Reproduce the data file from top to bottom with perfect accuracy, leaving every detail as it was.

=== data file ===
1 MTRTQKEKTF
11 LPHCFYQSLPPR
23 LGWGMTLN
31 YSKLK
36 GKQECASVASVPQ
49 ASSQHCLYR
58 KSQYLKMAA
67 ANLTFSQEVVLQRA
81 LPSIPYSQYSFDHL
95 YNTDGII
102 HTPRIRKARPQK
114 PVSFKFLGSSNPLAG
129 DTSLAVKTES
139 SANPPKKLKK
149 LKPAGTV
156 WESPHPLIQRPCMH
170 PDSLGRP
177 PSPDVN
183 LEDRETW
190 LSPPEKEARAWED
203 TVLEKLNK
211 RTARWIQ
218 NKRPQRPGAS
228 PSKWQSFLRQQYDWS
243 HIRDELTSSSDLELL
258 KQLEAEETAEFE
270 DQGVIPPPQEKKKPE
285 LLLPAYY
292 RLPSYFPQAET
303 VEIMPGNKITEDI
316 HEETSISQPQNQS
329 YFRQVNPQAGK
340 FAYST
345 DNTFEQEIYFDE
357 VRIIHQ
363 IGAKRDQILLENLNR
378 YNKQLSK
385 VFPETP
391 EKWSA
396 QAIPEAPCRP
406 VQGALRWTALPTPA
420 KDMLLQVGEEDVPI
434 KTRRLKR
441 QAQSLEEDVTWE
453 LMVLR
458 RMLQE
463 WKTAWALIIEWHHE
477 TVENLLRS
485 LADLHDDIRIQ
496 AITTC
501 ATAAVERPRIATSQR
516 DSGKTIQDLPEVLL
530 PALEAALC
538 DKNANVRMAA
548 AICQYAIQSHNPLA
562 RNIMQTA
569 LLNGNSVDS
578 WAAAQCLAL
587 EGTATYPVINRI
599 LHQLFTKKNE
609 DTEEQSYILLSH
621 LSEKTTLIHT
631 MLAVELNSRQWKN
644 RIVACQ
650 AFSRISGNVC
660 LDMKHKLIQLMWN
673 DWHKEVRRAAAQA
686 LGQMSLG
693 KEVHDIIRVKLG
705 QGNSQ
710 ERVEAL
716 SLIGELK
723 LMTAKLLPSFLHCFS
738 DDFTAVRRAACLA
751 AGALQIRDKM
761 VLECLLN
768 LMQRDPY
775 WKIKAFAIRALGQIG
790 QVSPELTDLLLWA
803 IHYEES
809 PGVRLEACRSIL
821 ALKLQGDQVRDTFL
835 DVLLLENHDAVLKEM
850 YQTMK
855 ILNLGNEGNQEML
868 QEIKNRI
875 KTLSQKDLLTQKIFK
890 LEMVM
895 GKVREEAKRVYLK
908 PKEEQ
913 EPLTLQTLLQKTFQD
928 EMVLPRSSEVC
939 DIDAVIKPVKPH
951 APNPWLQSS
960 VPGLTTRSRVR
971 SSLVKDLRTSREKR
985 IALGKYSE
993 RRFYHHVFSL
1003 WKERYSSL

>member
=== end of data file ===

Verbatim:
1 MTRTQKEKTF
11 LPHCFYQSLPPR
23 LGWGMTLN
31 YSKLK
36 GKQECASVASVPQ
49 ASSQHCLYR
58 KSQYLKMAA
67 ANLTFSQEVVLQRA
81 LPSIPYSQYSFDHL
95 YNTDGII
102 HTPRIRKARPQK
114 PVSFKFLGSSNPLAG
129 DTSLAVKTES
139 SANPPKKLKK
149 LKPAGTV
156 WESPHPLIQRPCMH
170 PDSLGRP
177 PSPDVN
183 LEDRETW
190 LSPPEKEARAWED
203 TVLEKLNK
211 RTARWIQ
218 NKRPQRPGAS
228 PSKWQSFLRQQYDWS
243 HIRDELTSSSDLELL
258 KQLEAEETAEFE
270 DQGVIPPPQEKKKPE
285 LLLPAYY
292 RLPSYFPQAET
303 VEIMPGNKITEDI
316 HEETSISQPQNQS
329 YFRQVNPQAGK
340 FAYST
345 DNTFEQEIYFDE
357 VRIIHQ
363 IGAKRDQILLENLNR
378 YNKQLSK
385 VFPETP
391 EKWSA
396 QAIPEAPCRP
406 VQGALRWTALPTPA
420 KDMLLQVGEEDVPI
434 KTRRLKR
441 QAQSLEEDVTWE
453 LMVLR
458 RMLQE
463 WKTAWALIIEWHHE
477 TVENLLRS
485 LADLHDDIRIQ
496 AITTC
501 ATAAVERPRIATSQR
516 DSGKTIQDLPEVLL
530 PALEAALC
538 DKNANVRMAA
548 AICQYAIQSHNPLA
562 RNIMQTA
569 LLNGNSVDS
578 WAAAQCLAL
587 EGTATYPVINRI
599 LHQLFTKKNE
609 DTEEQSYILLSH
621 LSEKTTLIHT
631 MLAVELNSRQWKN
644 RIVACQ
650 AFSRISGNVC
660 LDMKHKLIQLMWN
673 DWHKEVRRAAAQA
686 LGQMSLG
693 KEVHDIIRVKLG
705 QGNSQ
710 ERVEAL
716 SLIGELK
723 LMTAKLLPSFLHCFS
738 DDFTAVRRAACLA
751 AGALQIRDKM
761 VLECLLN
768 LMQRDPY
775 WKIKAFAIRALGQIG
790 QVSPELTDLLLWA
803 IHYEES
809 PGVRLEACRSIL
821 ALKLQGDQVRDTFL
835 DVLLLENHDAVLKEM
850 YQTMK
855 ILNLGNEGNQEML
868 QEIKNRI
875 KTLSQKDLLTQKIFK
890 LEMVM
895 GKVREEAKRVYLK
908 PKEEQ
913 EPLTLQTLLQKTFQD
928 EMVLPRSSEVC
939 DIDAVIKPVKPH
951 APNPWLQSS
960 VPGLTTRSRVR
971 SSLVKDLRTSREKR
985 IALGKYSE
993 RRFYHHVFSL
1003 WKERYSSL

>member